Improving outcomes for high risk surgical patients

Improving outcomes for high risk surgical patients featured image

In 2012, health and care leaders across Greater Manchester (GM) identified the need to address the variation in care and outcomes for patients across GM. A formal programme of change, Healthier Together, resulted in the 12 GM clinical commission groups (CCGs) support by the GM Combined Authority (GMCA) proposing changes to some hospital services; urgent and emergency care, acute medicine and general surgery (abdomen and bowel).

The Bolton, Salford and Wigan partnership (BSWP) was established in the north-west sector of Greater Manchester following the Healthier Together review and is tasked with supporting NHS organisations to work in partnership to make sure that hospital services are the best they can be, so that patients receive the same high quality, safe and accessible care.

The Bolton, Salford and Wigan Partnership aims to ensure that residents have access to the best health

and care in the country. This will be achieved by increasing quality and safety standards and working together to develop ‘single services’.

Already in Greater Manchester, major trauma and stroke services have been changed to work in this way and the evidence shows that consolidating services onto fewer hospital sites has saved lives and improved patient care.

The biggest transformation will take place in general surgery where the Partnership will lead on the creation of a single service. This means that care will be provided by a single team of surgical staff working together across Bolton, Salford and Wigan to provide emergency and elective general surgery.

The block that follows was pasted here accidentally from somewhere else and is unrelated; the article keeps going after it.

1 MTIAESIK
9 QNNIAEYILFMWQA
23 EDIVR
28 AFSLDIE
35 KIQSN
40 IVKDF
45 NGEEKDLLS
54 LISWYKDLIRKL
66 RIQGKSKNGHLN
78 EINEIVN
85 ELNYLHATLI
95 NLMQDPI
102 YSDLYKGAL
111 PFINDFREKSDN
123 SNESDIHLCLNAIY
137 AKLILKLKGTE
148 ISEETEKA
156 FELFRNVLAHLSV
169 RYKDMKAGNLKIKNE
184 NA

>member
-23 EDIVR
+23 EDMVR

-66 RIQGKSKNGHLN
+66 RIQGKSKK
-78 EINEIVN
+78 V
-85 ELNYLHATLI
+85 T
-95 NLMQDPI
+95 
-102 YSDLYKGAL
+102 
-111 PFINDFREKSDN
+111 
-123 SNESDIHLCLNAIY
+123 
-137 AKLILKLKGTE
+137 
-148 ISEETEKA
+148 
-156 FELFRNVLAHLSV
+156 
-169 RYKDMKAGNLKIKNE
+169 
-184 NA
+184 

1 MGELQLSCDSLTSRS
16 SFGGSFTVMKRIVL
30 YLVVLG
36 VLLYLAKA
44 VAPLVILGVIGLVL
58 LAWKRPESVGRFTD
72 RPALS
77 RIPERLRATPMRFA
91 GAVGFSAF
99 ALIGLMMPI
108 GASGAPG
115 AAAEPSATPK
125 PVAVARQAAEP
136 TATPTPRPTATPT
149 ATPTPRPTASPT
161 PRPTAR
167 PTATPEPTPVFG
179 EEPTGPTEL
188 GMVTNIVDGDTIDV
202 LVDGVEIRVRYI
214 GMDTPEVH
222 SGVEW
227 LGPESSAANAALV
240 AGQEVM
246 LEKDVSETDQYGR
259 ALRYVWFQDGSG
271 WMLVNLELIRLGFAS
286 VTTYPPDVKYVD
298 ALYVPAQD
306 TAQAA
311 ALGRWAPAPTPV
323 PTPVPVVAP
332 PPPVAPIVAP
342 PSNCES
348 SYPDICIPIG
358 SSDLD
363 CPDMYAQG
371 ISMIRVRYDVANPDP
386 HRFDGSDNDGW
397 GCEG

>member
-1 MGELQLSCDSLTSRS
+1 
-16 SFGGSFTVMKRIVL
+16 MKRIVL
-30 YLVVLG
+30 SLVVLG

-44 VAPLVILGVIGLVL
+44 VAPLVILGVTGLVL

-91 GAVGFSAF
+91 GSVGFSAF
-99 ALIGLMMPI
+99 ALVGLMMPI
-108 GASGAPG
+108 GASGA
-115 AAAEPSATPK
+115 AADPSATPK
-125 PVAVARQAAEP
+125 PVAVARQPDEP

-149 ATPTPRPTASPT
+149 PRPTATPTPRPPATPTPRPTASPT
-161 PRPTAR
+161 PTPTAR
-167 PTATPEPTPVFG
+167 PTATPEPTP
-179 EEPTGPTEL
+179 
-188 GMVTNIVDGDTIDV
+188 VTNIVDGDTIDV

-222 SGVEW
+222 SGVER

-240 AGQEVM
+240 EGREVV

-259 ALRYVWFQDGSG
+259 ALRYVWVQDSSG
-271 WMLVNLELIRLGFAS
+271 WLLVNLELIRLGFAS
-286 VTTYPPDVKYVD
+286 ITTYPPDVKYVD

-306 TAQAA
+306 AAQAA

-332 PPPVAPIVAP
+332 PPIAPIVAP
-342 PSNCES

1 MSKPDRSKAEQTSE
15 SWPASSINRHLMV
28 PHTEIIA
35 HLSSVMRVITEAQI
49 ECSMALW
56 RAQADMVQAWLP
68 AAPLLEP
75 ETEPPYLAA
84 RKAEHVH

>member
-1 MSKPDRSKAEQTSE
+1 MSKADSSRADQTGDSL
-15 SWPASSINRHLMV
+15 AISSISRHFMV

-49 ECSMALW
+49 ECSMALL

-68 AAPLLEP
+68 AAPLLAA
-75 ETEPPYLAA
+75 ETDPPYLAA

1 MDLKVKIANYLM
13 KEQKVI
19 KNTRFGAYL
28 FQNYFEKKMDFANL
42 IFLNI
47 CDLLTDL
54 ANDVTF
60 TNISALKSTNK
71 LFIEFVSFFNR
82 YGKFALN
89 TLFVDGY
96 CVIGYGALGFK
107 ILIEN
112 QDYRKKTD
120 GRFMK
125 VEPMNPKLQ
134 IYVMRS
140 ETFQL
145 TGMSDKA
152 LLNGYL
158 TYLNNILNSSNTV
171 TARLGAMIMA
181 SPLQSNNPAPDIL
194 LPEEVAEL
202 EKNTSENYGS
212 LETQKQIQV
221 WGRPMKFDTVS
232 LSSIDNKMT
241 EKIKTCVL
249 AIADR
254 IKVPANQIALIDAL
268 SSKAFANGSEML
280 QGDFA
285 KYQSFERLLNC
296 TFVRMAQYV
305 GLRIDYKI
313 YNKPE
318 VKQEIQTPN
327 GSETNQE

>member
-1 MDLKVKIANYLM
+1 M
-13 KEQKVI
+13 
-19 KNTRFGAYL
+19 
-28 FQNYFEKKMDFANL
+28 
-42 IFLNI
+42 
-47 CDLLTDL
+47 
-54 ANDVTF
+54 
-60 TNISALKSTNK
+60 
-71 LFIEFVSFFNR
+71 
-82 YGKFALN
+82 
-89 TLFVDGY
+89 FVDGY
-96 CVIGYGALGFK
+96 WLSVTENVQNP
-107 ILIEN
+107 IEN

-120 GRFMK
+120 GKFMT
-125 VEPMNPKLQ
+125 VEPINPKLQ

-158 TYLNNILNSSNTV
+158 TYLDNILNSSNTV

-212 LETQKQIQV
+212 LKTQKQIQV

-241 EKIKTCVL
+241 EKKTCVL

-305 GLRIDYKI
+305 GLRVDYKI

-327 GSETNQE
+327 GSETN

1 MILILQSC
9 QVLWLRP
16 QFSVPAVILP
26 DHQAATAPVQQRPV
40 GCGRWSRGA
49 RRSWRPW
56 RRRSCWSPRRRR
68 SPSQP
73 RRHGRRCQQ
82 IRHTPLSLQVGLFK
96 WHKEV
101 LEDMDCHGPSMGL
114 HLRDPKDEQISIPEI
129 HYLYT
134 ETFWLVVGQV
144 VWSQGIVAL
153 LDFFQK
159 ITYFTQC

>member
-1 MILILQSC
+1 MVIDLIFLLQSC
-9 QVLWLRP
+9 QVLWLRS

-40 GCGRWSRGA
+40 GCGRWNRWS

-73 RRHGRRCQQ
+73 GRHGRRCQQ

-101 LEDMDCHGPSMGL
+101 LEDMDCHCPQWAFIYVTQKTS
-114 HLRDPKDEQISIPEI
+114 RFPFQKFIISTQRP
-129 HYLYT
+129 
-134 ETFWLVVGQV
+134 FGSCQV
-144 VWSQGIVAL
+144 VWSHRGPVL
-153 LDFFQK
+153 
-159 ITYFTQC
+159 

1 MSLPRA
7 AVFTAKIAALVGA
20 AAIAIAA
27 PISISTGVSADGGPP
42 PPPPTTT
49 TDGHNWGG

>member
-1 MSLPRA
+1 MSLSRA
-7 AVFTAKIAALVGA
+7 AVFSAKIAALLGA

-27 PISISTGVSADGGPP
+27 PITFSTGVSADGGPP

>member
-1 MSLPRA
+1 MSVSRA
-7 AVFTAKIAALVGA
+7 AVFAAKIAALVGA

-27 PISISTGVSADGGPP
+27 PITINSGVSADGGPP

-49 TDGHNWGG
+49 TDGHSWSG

Salford Royal has been designated as a specialist ‘hub site’ where a consultant surgeon will be on duty 24/7 to provide timely care to high-risk patients. Low-risk surgery, ambulatory care and outpatient services will continue to be provided at Bolton, Salford and Wigan hospitals.

Design plans have been signed off for a new build Acute Receiving Centre (ARC). The building is expected to open at Salford Royal in February 22, dependent upon timing of the release of funds from HM Treasury.

Surgical ambulatory care units (SACU) will be a central part of the new sector wide single service for general surgery. Ambulatory care is provided by all three trusts and is a service offering same day emergency care to patients without the need to be admitted into a hospital bed overnight (wherever possible). This means that patients are assessed, diagnosed, start treatment and are able to go home the same day.

The majority of patients accessing general surgery will be treated in a SACU.

To understand the volume of patients affected by the transformation, the Partnership has carried out service modelling work based on 2017/18.

In total 17, 050 patients accessed general surgery services in the north-west sector. Under the new model:

1524 (approximately 9%) would be transferred to the hub site at Salford Royal.

15526 (approximately 91%) are cases where the risk is lower that would be treated locally in hospital wards, outpatients and surgical ambulatory care units. Expert care in the right place at the right time will support improved outcomes for patients across the sector.

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